Secret BBC investigation reveals terrifying torture of boys in Sudan’s Islamic schools

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Secret BBC investigation reveals terrifying torture of boys in Sudan's Islamic schools - We The World
Screengrab from BBC Arabic undercover investigation where young boys are routinely chained and beaten (Image via the Daily Mail)

Terrifying undercover footage by the BBC’s Arabic arm revealed gut-wrenching tragic scenes inside the centers for Islamic learning in Sudan called Khalwas where young boys are systematically tortured in animalistic magnitudes.

Shocking video footage shot undercover from 2018 was released by the media giant’s Arabic arm giving a glimpse of the blasphemy practiced by the religious schools that are celebrated in the region for delivering free education.

Repots of child violence from these institutions are common in Sudan, where over 30,000 of them reportedly operate. But rarely has been such an apparent glimpse of the torture revealed to the public.

Young boys, sometimes as little as five, were seen routinely chained on feet, sometimes eight-to-ten together, and are routinely whipped by the teachers called ‘sheiks’ in these Islamic centers of learning, the investigation revealed.

The BBC Arabic’s Fateh Al-Rahman Al-Hamdani — a former Khalwa student — went into 23 Khalwas undercover to film the horrors for 18 months. Reports of rapes also came up.

“Sometimes they chain six or seven of us together and make us run. We fall over, they whip us and we get up again,” a student in one of the centers told the BBC, whose identity was kept anonymous.

Sheiks could be seen mercilessly whipping young boys in the schools, often because they have mistaken to pronounce the Koran, or for ‘bad behaviors.’ The terrifying sound of the whip touching the skin of often decapitated children was audible in the footage.

Shiekhs in Sudan inflict systematic torture to children for mistaking pronouncing the Koran or for ‘bad behaviour (Image courtesy of the Daily Mail)

“If I don’t beat them they don’t memorize,” a Shiekh told the BBC who was kept anonymous. One Khalwa was particularly notable for its cruelty, where a boy named Mohamed Nader nearly died of brutal torture.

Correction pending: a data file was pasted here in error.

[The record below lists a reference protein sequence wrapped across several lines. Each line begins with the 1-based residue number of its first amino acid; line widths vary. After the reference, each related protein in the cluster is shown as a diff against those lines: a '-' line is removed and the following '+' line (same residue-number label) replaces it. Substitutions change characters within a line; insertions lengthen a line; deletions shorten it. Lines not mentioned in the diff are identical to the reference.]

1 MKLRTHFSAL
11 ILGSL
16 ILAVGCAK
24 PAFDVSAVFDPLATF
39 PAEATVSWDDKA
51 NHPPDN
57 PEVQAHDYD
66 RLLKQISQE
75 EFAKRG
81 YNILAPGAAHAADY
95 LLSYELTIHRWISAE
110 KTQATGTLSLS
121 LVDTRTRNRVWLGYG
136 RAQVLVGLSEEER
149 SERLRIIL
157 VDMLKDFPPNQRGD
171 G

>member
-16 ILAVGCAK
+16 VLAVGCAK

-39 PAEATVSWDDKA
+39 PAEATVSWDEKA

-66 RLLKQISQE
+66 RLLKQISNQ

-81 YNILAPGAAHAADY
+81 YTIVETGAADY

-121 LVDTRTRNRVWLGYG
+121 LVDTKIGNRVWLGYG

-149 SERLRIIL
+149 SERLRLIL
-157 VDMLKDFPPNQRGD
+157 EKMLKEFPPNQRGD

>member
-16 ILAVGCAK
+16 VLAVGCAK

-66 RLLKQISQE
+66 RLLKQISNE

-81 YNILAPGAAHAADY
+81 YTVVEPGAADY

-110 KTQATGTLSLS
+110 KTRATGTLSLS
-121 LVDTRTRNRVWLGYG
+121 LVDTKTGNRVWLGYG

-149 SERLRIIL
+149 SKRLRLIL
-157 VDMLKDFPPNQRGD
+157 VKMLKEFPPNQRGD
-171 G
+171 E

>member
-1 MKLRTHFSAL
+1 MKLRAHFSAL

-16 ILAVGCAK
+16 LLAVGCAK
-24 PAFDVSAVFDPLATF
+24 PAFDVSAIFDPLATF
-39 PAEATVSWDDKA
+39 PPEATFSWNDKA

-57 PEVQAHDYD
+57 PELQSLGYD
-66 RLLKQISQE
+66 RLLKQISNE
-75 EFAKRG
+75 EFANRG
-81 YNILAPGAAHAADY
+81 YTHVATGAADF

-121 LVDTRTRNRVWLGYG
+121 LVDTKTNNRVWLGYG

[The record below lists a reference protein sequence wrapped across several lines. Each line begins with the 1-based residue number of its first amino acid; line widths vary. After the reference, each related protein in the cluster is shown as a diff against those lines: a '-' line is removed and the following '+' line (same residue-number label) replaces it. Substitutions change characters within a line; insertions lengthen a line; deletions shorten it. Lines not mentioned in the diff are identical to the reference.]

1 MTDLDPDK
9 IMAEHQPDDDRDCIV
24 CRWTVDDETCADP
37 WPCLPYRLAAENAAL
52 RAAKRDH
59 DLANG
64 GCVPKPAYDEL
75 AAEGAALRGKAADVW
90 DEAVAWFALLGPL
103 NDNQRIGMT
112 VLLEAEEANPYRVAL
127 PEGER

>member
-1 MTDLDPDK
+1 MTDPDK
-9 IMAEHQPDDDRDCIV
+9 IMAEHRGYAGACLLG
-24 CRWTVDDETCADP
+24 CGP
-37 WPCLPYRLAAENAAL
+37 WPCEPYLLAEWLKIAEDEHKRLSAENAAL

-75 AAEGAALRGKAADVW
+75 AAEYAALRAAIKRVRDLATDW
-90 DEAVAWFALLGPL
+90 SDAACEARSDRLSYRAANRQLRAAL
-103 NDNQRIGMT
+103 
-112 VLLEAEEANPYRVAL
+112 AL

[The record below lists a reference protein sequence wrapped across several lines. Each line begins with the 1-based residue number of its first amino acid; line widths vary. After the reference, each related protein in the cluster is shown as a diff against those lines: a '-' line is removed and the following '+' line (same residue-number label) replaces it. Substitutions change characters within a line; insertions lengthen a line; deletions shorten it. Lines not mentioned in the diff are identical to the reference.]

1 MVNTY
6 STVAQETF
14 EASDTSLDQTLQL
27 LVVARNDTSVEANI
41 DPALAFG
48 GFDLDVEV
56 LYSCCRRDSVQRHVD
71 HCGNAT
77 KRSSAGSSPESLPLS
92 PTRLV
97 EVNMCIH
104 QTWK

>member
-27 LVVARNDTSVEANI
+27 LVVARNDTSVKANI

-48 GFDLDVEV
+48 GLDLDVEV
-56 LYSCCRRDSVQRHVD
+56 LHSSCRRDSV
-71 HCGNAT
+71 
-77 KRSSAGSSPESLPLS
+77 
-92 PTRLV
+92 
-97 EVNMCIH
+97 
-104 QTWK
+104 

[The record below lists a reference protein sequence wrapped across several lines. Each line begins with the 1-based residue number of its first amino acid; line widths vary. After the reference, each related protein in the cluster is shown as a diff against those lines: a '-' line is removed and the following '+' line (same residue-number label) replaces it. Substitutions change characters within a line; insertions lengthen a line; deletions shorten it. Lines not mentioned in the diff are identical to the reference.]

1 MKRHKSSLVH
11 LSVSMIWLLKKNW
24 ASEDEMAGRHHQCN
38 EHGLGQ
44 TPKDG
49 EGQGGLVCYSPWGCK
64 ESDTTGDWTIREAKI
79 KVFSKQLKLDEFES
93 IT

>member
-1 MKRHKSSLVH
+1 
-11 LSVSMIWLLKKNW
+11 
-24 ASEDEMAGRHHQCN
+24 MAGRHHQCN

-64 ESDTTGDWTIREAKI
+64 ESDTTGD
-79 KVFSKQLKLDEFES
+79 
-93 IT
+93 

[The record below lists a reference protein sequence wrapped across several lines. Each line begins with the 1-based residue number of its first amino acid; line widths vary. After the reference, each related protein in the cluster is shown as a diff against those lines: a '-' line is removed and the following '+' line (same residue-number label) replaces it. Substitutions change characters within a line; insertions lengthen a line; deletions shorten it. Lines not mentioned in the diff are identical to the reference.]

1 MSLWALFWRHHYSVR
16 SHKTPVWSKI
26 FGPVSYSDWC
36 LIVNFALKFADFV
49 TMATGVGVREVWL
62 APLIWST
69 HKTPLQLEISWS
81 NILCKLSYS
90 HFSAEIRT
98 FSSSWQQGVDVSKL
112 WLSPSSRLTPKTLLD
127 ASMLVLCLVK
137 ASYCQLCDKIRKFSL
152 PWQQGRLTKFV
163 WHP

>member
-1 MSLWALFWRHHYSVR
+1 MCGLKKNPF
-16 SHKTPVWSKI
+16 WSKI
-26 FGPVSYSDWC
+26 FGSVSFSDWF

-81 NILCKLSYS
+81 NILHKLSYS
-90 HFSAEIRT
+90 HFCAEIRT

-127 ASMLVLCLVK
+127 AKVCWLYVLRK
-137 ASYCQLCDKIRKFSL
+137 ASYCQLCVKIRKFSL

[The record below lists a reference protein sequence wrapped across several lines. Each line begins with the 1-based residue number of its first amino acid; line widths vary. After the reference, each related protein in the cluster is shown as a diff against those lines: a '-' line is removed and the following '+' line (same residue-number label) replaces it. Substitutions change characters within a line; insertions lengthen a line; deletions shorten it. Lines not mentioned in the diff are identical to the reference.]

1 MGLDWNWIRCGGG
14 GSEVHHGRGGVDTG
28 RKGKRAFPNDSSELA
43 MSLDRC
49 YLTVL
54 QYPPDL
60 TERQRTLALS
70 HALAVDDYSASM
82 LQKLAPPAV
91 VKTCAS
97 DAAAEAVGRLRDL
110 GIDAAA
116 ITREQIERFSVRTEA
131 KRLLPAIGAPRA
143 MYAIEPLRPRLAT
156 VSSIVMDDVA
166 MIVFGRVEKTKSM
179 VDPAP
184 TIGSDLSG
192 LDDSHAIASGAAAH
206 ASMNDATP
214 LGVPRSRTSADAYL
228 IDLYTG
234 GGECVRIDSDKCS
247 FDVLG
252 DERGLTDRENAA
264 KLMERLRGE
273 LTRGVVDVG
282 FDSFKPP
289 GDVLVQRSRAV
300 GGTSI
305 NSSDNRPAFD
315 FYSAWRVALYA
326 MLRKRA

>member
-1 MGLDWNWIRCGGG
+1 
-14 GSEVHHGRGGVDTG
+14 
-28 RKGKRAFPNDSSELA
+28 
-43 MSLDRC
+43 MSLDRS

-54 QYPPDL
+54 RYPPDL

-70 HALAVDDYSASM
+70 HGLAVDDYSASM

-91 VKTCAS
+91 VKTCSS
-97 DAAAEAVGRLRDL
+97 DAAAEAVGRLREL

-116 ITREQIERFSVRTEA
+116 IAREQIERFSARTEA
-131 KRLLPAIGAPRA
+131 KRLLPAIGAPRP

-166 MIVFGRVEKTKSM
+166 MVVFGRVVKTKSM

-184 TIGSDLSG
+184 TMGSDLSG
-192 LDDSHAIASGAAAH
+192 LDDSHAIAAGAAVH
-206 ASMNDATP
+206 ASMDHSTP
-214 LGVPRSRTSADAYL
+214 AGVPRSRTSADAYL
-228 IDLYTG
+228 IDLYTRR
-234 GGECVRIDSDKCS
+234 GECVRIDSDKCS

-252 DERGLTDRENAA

In the same Khalwa, more children were chained than any other visited during the span of the investigation and it reportdely had a prison.

Md. Nader’s parents chose to speak out of the brutality, despite the powerful influence the Sheikhs and the Khalwas wield on the community that shields them from the crimes. His case was highlighted in the BBC investigation.

Nader’s body was smeared with whip inflations, bloody and sore, which many would find uncomfortable to even look at.He says, he was laid down on stomach, mouth sealed, before whipping him mercilessly.

“I can’t forgive what happened to may son. I want the whole world to know about this,” Nader’s parent was quoted as saying. The boy was reportedly tortured for 5 days inside a Khalwa prison, with no food and water.

Mohamed’s mother is determined to seek justice for her son because now she believes has the power under the new government, which was earlier not the case.

Two sheikhs have been charged for torturing Nader. But the hearing has been already postponed five times.

Under the new Sudanese government, victims like Nader’s family have received assurance that the center will help crackdown the systematic torture in the Khalwas.

As per the government’s Minister of Religious Affairs, Khalwas will be shut down if found violating human rights and inflicting torture on the children.

But despite the promise, many Khalwas with evident systematic torture continue to remain open. “Chaining has been going on in Sudan since ancient times,” Shiekh Hussein, in-charge of the Khalwa where Nader studied told the BBC journalist under anonymity.

He pressed that most Khalwas use chaining and it is not just him. ‘I was chained myself,’ he said, adding ‘I even chained my son.’ Hussein died shortly after the interview was filmed.

Md. Nader is now under physical recovery, but is phobic about returning to schools. After Shiekh Hussain passed away, his brother took charge of the Khalwa. He said the torture has stopped. But this just one case in one of the 30k Khalwas operational in Sudan.

Sundan is not the only place where reports of torture emerged from. Similar instance were reported from religious schools in Nigeria, Senegal and Pakistan in recent years.

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